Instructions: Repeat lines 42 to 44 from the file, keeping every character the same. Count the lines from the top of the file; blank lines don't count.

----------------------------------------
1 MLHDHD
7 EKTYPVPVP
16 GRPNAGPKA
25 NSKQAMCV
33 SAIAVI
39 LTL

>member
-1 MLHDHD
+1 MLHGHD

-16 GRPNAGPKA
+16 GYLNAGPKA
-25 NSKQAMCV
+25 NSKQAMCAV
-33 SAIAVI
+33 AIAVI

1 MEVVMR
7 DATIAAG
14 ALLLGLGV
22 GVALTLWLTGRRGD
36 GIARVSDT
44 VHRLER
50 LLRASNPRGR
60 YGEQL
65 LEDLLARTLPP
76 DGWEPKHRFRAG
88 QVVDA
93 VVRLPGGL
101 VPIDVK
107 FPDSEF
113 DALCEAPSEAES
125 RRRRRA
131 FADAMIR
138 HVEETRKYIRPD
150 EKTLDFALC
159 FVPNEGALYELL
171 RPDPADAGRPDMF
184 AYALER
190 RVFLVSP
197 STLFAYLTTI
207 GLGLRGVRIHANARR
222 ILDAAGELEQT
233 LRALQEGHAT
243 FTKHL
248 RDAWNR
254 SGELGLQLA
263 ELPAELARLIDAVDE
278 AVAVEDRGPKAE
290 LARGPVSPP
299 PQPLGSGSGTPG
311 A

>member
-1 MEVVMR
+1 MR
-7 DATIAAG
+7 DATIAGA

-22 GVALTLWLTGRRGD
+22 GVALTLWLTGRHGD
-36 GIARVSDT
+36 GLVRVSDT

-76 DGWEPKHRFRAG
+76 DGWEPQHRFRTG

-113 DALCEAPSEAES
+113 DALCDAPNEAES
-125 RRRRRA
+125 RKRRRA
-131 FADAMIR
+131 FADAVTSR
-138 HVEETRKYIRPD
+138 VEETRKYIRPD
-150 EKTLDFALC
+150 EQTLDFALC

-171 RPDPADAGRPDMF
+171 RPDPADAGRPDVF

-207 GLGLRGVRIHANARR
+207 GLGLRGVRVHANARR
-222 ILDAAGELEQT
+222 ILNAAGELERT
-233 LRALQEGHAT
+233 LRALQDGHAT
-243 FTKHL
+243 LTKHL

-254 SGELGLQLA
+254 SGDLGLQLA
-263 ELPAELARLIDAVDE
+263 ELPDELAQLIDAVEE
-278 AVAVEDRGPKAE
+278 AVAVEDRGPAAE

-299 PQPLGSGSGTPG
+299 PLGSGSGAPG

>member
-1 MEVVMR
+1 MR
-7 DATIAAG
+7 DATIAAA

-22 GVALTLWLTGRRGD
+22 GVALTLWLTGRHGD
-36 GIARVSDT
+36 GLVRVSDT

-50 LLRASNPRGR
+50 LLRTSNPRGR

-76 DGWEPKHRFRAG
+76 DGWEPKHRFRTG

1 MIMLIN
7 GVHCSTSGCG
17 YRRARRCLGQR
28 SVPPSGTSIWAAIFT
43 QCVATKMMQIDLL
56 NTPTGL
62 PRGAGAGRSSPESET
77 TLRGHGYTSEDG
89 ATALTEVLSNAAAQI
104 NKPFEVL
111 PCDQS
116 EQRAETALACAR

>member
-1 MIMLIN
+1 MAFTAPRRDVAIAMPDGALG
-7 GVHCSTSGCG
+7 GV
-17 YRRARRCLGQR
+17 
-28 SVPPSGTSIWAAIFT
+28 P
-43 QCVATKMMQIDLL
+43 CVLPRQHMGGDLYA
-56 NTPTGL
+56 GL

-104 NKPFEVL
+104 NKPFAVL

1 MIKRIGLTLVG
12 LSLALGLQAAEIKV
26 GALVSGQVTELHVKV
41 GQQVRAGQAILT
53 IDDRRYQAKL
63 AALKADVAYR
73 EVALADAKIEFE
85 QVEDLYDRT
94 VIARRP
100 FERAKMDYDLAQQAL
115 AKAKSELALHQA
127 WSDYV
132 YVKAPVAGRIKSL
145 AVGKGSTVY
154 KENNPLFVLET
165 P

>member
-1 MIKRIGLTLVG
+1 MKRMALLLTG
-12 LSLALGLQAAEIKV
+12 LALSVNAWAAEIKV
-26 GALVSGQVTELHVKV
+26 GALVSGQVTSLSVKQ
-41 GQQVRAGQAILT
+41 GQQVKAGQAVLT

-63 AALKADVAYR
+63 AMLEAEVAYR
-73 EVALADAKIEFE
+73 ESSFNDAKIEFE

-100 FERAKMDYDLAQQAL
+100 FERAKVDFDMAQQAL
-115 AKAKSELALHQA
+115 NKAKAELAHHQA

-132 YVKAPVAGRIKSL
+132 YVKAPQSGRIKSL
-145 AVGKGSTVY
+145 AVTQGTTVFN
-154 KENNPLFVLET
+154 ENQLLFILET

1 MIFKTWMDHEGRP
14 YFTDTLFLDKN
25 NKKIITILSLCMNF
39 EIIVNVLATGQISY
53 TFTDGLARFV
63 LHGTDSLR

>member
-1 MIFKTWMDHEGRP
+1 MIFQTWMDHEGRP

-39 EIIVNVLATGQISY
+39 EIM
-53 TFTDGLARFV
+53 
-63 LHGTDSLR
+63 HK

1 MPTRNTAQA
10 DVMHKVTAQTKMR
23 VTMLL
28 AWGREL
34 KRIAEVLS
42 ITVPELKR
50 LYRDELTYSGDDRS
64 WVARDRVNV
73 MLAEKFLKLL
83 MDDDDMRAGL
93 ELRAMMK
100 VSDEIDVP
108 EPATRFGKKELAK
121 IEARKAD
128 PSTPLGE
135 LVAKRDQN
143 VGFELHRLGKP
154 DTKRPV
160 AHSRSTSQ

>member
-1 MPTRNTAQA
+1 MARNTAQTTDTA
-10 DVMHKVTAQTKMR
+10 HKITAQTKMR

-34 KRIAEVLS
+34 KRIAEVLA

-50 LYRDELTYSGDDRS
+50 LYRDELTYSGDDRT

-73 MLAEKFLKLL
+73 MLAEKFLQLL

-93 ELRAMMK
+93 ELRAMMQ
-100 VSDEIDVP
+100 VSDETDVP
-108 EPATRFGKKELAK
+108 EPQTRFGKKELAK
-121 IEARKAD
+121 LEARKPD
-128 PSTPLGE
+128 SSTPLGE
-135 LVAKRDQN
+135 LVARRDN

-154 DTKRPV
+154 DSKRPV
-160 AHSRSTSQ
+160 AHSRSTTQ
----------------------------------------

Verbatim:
233 LRALQEGHAT
243 FTKHL
248 RDAWNR